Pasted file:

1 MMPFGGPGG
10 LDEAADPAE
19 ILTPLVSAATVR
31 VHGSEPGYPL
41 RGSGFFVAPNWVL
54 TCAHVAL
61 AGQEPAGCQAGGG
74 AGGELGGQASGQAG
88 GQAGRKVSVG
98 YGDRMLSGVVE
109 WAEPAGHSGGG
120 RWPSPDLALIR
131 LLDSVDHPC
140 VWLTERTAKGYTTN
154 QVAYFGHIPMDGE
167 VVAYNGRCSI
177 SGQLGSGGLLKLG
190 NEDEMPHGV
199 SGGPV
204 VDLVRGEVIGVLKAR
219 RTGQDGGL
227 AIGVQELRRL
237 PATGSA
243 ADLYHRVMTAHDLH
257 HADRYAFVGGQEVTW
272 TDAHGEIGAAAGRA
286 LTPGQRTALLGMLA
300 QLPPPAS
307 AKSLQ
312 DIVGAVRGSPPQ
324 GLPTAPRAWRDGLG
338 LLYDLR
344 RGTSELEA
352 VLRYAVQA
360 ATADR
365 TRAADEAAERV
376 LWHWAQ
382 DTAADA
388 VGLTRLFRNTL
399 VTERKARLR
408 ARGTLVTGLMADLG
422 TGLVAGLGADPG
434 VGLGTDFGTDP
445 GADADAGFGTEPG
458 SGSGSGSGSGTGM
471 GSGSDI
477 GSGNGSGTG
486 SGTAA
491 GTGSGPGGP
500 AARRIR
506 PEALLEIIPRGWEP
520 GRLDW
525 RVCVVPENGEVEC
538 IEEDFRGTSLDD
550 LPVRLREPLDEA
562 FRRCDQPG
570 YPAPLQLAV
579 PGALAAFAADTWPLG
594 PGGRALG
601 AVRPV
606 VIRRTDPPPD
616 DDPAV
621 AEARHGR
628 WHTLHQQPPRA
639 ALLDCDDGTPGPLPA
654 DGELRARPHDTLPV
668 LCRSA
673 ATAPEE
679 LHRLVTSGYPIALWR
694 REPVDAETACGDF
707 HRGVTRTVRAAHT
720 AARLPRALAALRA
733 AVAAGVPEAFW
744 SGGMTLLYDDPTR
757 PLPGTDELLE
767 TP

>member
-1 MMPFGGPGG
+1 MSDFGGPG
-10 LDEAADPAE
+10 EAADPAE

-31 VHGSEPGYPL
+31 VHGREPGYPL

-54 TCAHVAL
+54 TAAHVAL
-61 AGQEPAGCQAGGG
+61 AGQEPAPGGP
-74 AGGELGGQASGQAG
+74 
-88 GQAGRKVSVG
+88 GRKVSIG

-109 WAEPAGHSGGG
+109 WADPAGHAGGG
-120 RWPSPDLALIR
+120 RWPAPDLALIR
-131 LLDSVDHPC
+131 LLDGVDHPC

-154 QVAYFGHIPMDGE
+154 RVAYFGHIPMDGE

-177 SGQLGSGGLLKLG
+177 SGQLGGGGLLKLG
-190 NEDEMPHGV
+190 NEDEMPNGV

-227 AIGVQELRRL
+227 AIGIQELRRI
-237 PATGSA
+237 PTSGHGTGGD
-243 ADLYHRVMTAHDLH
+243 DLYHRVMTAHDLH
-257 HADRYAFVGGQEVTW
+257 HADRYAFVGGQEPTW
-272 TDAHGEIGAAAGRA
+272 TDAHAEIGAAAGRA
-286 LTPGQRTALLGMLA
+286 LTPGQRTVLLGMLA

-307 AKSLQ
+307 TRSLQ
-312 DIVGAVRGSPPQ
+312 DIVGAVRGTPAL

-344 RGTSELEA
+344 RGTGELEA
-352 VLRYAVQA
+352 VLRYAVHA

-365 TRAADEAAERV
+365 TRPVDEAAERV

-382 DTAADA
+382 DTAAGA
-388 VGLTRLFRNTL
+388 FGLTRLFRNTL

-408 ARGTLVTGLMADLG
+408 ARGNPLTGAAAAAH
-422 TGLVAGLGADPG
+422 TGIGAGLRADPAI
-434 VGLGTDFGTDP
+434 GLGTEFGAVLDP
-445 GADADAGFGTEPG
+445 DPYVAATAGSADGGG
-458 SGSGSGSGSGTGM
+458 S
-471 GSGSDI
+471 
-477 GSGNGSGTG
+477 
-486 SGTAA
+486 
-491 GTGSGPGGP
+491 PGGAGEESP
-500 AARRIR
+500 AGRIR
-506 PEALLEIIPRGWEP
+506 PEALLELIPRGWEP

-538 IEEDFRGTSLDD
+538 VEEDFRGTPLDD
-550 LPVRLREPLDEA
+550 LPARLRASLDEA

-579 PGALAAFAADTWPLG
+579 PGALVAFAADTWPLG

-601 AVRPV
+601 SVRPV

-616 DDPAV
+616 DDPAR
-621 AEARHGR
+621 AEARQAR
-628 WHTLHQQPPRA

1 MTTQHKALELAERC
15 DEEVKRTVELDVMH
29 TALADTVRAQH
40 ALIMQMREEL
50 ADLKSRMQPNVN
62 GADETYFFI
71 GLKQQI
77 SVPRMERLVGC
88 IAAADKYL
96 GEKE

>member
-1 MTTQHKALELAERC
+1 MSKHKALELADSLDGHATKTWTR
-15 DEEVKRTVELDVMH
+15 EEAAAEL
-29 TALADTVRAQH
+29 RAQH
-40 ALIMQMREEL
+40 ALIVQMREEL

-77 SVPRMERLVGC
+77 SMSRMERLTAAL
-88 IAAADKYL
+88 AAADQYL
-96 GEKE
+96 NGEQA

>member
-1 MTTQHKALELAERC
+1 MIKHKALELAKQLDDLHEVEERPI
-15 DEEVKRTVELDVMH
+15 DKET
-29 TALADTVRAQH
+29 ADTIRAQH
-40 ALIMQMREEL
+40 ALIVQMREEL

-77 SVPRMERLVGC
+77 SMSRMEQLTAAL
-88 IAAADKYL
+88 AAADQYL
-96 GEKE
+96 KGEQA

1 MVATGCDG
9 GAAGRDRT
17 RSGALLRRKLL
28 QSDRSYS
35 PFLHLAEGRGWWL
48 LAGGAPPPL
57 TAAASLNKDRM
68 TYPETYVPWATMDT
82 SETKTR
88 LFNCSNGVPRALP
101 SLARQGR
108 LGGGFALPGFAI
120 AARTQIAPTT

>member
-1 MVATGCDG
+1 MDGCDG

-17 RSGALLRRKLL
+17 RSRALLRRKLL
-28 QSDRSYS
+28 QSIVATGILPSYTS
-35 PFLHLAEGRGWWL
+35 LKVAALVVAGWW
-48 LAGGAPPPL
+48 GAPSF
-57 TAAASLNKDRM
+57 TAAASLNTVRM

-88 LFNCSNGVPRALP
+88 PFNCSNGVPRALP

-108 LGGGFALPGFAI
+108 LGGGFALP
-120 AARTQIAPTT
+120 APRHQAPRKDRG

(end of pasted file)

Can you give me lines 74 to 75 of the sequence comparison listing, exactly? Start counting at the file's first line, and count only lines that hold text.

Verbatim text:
744 SGGMTLLYDDPTR
757 PLPGTDELLE